The next time you grip someone’s hand, think about what their story is. Our hands are our lifeline. Look at your hands, what is your story?
“She may be little, but she’s fierce.” William Shakespeare.
“God always has a plan B.”
“I child-proofed my home but they keep coming back.”
An Irish Blessing
May love and laughter light your days and warm your heart and home,
May good and faithful friends be yours wherever you may roam,
May peace and plenty bless your world with joy that long endures,
May all life’s passing seasons bring the best to you and yours.
From the desk of Anne Abdy
Well, the semester has started with a bang. More realistically I should say, “the horses have left the starting gate and I am already behind on my reading.” OKAY so I am being flippant but it is going to be a very fast gallop around the track. The class has already started a countdown ending May 1 and we are only in our second week of classes. I have double the amount of assignments and there are so many moving parts (field ￼7 education expectations, exams, online discussion groups assignments) that it is quite dizzying! Hopefully by the time you read this, I will be in a rhythm that works.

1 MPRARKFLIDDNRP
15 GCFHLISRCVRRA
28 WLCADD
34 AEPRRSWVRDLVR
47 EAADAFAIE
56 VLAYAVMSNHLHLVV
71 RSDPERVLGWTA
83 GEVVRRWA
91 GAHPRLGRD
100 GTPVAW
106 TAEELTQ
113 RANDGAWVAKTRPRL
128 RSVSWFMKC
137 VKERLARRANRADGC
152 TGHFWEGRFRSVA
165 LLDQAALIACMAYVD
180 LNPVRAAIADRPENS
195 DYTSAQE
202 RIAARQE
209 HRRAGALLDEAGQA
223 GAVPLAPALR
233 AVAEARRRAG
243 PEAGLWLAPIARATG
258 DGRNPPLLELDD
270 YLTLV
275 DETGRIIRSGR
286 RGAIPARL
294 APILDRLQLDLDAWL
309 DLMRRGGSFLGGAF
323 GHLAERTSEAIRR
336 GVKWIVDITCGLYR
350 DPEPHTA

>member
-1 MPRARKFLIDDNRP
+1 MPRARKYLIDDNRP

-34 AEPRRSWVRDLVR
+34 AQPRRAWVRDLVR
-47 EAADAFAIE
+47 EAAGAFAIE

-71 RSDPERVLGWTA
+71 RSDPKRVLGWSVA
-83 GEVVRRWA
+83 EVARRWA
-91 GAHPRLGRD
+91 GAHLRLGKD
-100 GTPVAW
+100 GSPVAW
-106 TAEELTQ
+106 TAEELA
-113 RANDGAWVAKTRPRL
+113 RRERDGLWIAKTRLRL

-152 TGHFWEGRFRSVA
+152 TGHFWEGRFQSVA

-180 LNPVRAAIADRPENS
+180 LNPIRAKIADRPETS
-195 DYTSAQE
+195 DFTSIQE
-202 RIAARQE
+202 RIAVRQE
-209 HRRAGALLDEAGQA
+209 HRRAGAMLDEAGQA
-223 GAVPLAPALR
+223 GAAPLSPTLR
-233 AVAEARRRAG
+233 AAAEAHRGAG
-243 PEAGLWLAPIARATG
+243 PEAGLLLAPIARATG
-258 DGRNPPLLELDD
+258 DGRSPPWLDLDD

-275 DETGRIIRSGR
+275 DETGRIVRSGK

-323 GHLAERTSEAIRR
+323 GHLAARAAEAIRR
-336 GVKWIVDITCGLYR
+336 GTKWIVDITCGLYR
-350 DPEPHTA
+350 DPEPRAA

Right now, I am focusing on self-care as part of my rule of life. I joined the US Masters Swim Team here on campus. There are actually quite a few of us all of whom are in much better shape than me. But it feels good to move through the water even if it is only for 30 minutes a day.